The strategy clearly stated the importance of responding to emerging threats from some countries, such as Iran and North Korea, who seek to acquire advanced and dual-use technologies; and strengthening efforts to prevent nuclear proliferation. It seems that the document sees London’s possession of a sufficient number of nuclear weapons as one of the basic methods for achieving deterrence vis-à-vis the two states, especially since Britain is a key partner in efforts to deny Iran the possession of nuclear weapons, through negotiations aimed at returning it to the nuclear agreement and laying down more stringent controls. London also remains the most prominent non-regional power participating in the negotiations aimed at denuclearizing North Korea and imposing sanctions on it in order to ensure its commitment to disarming its nuclear weapons.
4 Strengthening the British military position: Britain seeks to confirm its status as an influential international power in the wake of its withdrawal from the European Union, and to remain a difficult number, not only in the European security equation, but also in the international security equation, which requires London to strengthen its military capabilities, Especially in the field of nuclear weapons.
Second: the implications of the British move
The British move reflects a number of shifts in the British strategic thinking towards the nature of the threats that Britain has to face, and at the same time it bears a number of negative repercussions, which can be explained as follows:
1 Expanding the scope of nuclear weapon use: The British review document revealed a slight change in the policy of using nuclear weapons, as it made clear that the United Kingdom would not use nuclear weapons against non-nuclear countries that are parties to the Treaty on the Non-Proliferation of Nuclear Weapons, which fully comply with it. It made an important exception, which is that it reserves the right to review this in light of future threats emanating from chemical or biological weapons, or emerging technologies.
Given that Russia, and to a lesser extent, China, is one of the countries working to develop innovative new weapons, such as hypersonic missiles, the British threat is mainly directed at Russia, and a warning to it that any attempt to use new weapons against it, gives it a strategic advantage in confronting London, it may push the latter to escalate the use of nuclear weapons against it. And then pushes Moscow, or any other country, to review its accounts before considering launching any attack against it.
2 The priority of the Russian threat over the Chinese: It is noted from the review document that it gave priority to the Russian threat over the Chinese, which is clear from the phrases used. With regard to China, the document indicated its concern about China’s “assertive” policies. As for Russia, it considered it “the biggest direct threat to the United Kingdom,” which in part reflects the legacy of the historical differences between the two sides, as well as the existence of concerns about the Russian threat to Eastern Europe countries, and the active role London played through NATO in supporting these countries to confront Russia. Despite this, the review document enumerated a large number of behaviors, which could be classified as threats emanating from the two states, such as authoritarianism, militarization of space use, cyber-attacks and disinformation. But Moscow remains a bigger threat to London than Beijing, given its enormous military power, in addition to its progress in the field of military technology, not to mention its involvement in files that receive direct attention from European countries in general, and Britain in particular, such as the Ukrainian crisis.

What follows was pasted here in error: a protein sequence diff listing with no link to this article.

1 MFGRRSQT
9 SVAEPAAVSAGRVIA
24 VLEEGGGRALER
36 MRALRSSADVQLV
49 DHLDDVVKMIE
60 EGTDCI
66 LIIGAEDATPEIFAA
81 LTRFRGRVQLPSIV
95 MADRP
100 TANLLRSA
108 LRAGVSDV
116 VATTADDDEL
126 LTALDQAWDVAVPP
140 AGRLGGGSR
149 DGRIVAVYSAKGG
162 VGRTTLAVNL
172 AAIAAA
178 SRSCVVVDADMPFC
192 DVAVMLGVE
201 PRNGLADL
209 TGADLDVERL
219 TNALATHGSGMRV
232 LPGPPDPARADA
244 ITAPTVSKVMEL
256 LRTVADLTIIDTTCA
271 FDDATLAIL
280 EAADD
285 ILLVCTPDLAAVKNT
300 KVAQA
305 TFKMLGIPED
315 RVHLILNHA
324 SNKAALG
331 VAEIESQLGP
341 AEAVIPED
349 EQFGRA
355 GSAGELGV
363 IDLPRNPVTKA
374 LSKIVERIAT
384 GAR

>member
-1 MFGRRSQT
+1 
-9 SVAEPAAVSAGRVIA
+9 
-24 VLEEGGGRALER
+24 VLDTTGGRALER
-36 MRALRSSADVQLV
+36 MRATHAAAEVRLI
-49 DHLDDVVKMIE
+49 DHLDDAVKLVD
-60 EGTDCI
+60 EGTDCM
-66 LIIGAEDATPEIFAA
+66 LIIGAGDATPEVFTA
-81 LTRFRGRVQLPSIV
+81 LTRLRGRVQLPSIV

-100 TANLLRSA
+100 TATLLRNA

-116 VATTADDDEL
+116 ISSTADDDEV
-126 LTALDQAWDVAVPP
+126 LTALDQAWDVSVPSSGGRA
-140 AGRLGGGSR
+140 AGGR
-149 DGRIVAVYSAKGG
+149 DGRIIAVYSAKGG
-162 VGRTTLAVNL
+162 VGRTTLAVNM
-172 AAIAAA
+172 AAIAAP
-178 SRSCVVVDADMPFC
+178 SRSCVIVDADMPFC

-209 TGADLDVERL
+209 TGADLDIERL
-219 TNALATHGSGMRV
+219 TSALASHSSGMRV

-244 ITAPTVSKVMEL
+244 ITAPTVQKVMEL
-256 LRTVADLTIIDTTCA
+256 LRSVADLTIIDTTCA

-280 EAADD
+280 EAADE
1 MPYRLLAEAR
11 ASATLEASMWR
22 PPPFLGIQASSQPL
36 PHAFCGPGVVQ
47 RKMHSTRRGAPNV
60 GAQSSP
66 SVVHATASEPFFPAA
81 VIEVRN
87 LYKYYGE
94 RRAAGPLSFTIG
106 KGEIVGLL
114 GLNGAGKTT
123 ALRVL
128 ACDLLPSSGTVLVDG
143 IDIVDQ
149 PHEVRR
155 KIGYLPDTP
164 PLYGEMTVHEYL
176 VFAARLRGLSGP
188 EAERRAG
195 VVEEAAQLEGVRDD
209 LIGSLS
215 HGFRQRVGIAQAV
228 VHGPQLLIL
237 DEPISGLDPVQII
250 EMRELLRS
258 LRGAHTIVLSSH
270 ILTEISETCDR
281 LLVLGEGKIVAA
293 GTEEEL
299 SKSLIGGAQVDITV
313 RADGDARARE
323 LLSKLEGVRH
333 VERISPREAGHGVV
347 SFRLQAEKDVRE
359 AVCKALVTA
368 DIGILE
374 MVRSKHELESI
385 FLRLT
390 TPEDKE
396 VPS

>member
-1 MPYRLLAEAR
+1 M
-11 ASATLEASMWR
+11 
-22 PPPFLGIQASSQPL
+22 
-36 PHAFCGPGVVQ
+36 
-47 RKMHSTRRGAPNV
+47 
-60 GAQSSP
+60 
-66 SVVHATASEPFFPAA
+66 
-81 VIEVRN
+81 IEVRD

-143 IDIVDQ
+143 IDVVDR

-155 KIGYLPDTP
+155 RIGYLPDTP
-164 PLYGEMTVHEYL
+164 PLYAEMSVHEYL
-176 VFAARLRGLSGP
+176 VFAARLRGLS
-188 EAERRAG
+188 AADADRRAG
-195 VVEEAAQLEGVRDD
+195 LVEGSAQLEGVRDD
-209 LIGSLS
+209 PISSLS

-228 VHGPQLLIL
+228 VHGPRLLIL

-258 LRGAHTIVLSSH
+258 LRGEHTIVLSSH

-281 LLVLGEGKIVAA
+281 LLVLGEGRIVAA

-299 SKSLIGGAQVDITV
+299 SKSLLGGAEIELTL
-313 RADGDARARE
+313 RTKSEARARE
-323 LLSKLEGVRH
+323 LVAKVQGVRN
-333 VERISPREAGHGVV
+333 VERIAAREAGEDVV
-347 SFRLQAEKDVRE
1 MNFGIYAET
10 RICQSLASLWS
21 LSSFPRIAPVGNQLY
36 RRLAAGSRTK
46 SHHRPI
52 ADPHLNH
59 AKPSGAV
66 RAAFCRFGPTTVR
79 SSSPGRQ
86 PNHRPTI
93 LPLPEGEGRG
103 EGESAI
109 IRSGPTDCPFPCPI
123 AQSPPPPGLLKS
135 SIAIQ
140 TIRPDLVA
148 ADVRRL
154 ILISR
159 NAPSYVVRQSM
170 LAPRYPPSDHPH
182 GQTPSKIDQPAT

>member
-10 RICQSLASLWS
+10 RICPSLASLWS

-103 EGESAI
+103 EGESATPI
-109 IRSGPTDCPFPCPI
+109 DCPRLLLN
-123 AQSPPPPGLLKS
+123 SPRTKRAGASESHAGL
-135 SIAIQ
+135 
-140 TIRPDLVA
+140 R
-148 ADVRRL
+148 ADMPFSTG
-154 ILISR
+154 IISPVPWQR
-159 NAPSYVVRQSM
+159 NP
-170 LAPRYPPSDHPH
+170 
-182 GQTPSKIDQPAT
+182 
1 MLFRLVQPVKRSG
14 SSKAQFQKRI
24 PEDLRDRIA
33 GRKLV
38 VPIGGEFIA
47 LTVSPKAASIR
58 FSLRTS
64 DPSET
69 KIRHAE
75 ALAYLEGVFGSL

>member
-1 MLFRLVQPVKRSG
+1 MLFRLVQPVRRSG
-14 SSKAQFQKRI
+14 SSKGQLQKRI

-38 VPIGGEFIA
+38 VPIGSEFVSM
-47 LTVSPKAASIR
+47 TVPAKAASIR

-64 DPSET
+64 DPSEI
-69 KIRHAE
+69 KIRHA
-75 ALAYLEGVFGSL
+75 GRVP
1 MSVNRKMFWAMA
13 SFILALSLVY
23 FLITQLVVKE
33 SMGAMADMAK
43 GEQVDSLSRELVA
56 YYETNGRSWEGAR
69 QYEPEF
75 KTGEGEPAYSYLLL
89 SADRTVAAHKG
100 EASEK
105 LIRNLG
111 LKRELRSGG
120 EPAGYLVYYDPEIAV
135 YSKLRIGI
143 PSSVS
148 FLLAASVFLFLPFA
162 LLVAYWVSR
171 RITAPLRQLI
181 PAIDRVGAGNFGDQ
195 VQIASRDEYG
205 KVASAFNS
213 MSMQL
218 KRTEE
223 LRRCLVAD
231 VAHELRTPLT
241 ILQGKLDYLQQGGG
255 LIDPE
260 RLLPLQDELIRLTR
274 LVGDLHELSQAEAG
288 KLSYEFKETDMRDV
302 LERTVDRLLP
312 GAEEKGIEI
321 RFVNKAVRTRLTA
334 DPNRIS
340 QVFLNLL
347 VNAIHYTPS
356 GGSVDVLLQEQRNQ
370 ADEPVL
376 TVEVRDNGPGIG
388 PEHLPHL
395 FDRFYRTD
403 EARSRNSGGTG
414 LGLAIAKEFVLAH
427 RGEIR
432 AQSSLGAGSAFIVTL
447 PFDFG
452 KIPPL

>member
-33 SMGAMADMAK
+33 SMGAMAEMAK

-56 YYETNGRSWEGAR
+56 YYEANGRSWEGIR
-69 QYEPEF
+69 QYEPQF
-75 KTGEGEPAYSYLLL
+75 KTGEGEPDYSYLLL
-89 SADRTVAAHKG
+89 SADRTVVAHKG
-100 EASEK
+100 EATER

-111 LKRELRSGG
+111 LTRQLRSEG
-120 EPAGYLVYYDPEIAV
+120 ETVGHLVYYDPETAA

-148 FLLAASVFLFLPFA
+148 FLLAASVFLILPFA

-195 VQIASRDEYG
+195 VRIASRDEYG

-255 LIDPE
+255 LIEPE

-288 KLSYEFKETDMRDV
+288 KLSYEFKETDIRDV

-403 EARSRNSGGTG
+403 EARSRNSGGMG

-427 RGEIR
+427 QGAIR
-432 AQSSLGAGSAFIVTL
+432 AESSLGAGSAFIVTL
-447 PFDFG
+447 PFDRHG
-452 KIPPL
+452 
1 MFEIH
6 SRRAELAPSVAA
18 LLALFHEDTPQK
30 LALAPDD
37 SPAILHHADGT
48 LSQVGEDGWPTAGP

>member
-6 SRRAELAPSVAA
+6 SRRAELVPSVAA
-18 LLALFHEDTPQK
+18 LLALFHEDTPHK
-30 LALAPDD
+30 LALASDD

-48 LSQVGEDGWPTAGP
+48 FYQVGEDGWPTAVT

3 Weakening the Nuclear Non-Proliferation Treaty: Britain’s announcement of increasing its arsenals of nuclear weapons is in violation of the NPT, and this was confirmed by the spokesperson of the United Nations Secretary-General, Estefandogarik, who emphasized that “this declaration is inconsistent with the disarmament obligations that all-nuclear countries have undertaken. ” Also, this would weaken the legitimacy of British diplomacy aimed at preventing more countries from acquiring nuclear weapons, similar to North Korea. But on the other hand, these considerations will not affect British policy, given that security threats are the main driver of London’s tendency to increase its nuclear arsenals. Other major countries, especially the United States and China, are heading to develop their nuclear arsenals.
4 A new nuclear arms race: The British move is expected to fuel a new nuclear arms race between the major powers. The Russian Deputy Foreign Minister, Sergey Ryabkov, emphasized that the London decision was unjustified and politically harmful, describing it as “destructive from the point of view of enhancing global stability,” and considered it a new indication of the possibility of an international arms race. But on the other hand, China also announced the development of nuclear weapons. It has previously rejected US efforts to include it in the nuclear non-proliferation negotiations, on the grounds that the number of nuclear bombs owned by Beijing is limited compared to the United States and Russia, and does not exceed 260 nuclear weapons, while Russia and the United States together possess about 88% of the nuclear arsenal in the world. Russia has 6,375 nuclear weapons, followed by the United States with 5,800 nuclear weapons.
In conclusion, the British review document reflects London’s readiness for a new international environment, in which there are increasing threats emanating from competition with major powers, whether in the areas of direct influence of these forces, or even in the struggle to explore outer space, and the British review document is warning that some countries are supplying armed agents with specific chemical, biological or nuclear weapons, to launch attacks targeting the security of Britain, and it seeks to deter this by maintaining a degree of strategic ambiguity about the controls over its use of nuclear weapons against its opponents.
Sources and references
Tom Plant and Matthew Harries, Going Ballistic: The UK’s Proposed Nuclear Build-up, RUSI, March 16, 2021, accessible at: https://bit.ly/3uh5dGH
Heather Williams, U.K. Nuclear Weapons: Beyond The Numbers, War on the Rocks, April 6, 2021, https://bit.ly/3teRsqv
Kingston Reif and Shannon Bugos, UK to Increase Cap on Nuclear Warhead Stockpile, Arms Control Association,April 2021, https://bit.ly/2PMFPJX
Heather Williams, op.cit.
Global Britain in a competitive age; The Integrated Review of Security, Defence, Development and Foreign Policy, HM Government, March 2021, p. 70, https://bit.ly/2SrwuYX
Global Britain in a competitive age, op.cit., p. 85.
» By: Dr. Shady Abdel Wahab